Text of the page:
Fannie has also learned a little something about The Dark Forces That Do Not Like It When She Knits Things With Sleeves.  It seems that calling something a "dishcloth" will not necessarily keep those forces at bay forever...

Of course it would be silly to assume that this hapless soul has naught in her life but knitting.  There are many other things in her imaginary (and so totally not belonging to anyone we know) life.  Perhaps she almost drove off the road on the way to work because she couldn't remember whether she had the keys to her classroom with her and simply had to search her bag for them at fifty miles per hour.  It is not outside the realm of possibility to think that she is short-staffed this week and that the only remaining Teaching Assistant left to her is so sick that she can barely function.  She might even be forced to accept that the student with whom she spent much time in order that he could finish his math quiz is not coming to school today.  By 10:00, she will know in her heart of hearts that he won't be turning in that very important piece of paper on the due date no matter how much she would like for him to pass math class.  

Now let's really stretch this example.  No one would ever really forget that a student was in the library for an hour and a half.  And even our silly old Fannie wouldn't lose track of a kid who is a foot taller than she and and least two of her wide.  That would be ridiculous.  No one would do that, for heaven's sake!  That would mean that the poor kid would miss lunch.  But let's say that this did happen...just to make the point.  Fannie would need to race down to the library to retrieve the kid and maybe one or two tattered shreds of her remaining dignity.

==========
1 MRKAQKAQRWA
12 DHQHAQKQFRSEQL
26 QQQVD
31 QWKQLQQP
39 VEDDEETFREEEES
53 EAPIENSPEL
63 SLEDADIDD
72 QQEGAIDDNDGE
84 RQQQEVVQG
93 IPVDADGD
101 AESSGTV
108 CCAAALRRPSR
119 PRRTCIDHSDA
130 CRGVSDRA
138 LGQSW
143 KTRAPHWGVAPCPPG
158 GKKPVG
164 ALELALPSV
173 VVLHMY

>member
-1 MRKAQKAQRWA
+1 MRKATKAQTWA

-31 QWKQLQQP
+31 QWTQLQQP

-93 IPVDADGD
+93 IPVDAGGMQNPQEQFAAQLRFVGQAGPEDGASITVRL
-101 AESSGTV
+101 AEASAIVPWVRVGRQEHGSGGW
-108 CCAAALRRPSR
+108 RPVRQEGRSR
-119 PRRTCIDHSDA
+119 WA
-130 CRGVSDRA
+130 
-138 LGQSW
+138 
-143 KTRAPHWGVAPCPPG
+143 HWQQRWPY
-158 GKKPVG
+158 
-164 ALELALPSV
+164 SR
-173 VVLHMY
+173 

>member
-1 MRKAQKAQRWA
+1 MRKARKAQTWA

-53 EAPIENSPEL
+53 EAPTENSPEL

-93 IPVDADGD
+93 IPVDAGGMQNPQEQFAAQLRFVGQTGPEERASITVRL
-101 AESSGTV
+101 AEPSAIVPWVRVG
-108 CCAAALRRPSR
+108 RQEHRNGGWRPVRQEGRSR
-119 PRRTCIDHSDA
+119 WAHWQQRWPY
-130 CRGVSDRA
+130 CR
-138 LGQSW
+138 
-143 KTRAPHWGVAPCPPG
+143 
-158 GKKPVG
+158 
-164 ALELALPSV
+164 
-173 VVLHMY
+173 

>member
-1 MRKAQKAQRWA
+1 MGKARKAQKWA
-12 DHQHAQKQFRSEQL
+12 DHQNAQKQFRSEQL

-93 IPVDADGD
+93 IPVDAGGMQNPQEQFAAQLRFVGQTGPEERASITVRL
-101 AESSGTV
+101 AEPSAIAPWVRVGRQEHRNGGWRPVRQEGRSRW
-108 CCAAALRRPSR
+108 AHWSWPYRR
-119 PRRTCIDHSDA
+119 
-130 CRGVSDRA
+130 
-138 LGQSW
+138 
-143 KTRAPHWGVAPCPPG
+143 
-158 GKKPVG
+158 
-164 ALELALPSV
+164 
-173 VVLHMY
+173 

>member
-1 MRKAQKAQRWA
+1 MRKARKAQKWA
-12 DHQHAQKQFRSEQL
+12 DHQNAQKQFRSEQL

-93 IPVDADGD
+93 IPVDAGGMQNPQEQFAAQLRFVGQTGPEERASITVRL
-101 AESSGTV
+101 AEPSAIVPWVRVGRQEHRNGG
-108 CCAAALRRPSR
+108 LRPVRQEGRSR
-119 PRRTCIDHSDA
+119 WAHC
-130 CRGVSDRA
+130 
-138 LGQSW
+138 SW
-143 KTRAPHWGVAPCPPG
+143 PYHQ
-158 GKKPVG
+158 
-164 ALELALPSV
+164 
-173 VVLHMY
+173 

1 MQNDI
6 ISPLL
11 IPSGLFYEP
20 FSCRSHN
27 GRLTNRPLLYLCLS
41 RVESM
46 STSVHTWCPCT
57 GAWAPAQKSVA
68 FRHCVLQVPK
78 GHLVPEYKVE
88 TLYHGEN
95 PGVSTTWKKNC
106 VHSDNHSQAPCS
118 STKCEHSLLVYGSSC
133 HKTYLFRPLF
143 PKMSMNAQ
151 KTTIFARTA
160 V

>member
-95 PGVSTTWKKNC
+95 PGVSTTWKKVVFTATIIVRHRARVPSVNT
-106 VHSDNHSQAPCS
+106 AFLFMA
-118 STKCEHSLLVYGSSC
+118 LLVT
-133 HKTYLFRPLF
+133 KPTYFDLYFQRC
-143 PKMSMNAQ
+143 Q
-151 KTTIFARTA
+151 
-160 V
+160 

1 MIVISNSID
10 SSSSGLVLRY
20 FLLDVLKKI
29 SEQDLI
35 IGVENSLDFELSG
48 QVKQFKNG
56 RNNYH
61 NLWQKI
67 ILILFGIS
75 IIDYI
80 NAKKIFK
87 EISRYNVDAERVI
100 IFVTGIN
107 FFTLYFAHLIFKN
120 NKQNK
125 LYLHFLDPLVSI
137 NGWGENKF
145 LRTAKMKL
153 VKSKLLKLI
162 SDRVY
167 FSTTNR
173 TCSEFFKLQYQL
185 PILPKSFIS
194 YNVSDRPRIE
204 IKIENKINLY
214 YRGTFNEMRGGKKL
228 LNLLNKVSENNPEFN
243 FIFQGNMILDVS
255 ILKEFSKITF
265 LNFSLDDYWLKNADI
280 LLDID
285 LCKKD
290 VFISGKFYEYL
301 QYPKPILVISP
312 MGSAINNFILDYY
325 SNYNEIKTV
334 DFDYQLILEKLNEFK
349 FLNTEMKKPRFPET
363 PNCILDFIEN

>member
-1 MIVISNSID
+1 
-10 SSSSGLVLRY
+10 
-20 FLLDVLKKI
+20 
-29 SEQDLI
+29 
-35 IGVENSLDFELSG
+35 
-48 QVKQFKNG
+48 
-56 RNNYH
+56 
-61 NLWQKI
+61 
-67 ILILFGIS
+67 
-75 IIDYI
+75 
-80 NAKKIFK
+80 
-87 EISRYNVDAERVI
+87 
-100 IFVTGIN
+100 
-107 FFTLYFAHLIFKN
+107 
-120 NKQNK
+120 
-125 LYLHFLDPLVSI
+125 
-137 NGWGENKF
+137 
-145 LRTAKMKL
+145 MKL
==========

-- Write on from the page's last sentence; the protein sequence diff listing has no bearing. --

After having skidded into the library, Fannie would most likely have to offer up any number of breathless apologies to the librarian for her thoughtlessness.  At least I'd assume that would be the case.  I, being a responsible educator and nothing like Crazy Fannie, would have no firsthand knowledge of such things.  While leaning on the counter, gasping for breath after her frantic race towards student retrieval, Fannie might notice a book on display.  She might comment that she'd just read that one and that she was a little disappointed.  She's really just making conversation, trying to get past the awkwardness of forgetting a kid and all.  She would probably blather on about how she doesn't know what to read next.  She'd possibly even say something about just accepting that she can no longer wait for that book she really wants to come out in paperback and that she should just purchase it and be done with it.